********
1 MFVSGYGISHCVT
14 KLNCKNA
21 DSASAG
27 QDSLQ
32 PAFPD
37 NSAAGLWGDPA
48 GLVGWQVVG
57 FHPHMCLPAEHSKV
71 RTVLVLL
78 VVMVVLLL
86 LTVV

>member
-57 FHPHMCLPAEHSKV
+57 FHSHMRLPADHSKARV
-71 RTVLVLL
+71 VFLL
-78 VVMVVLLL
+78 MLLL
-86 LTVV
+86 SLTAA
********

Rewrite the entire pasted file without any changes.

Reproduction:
1 MFVSGYGISHCVT
14 KLNCKNA
21 DSASAG
27 QDSLQ
32 PAFPD
37 NSAAGLWGDPA
48 GLVGWQVVG
57 FHPHMCLPAEHSKV
71 RTVLVLL
78 VVMVVLLL
86 LTVV

>member
-57 FHPHMCLPAEHSKV
+57 FHSHMRLPADHSKARV
-71 RTVLVLL
+71 VFLL
-78 VVMVVLLL
+78 MLLL
-86 LTVV
+86 SLTAA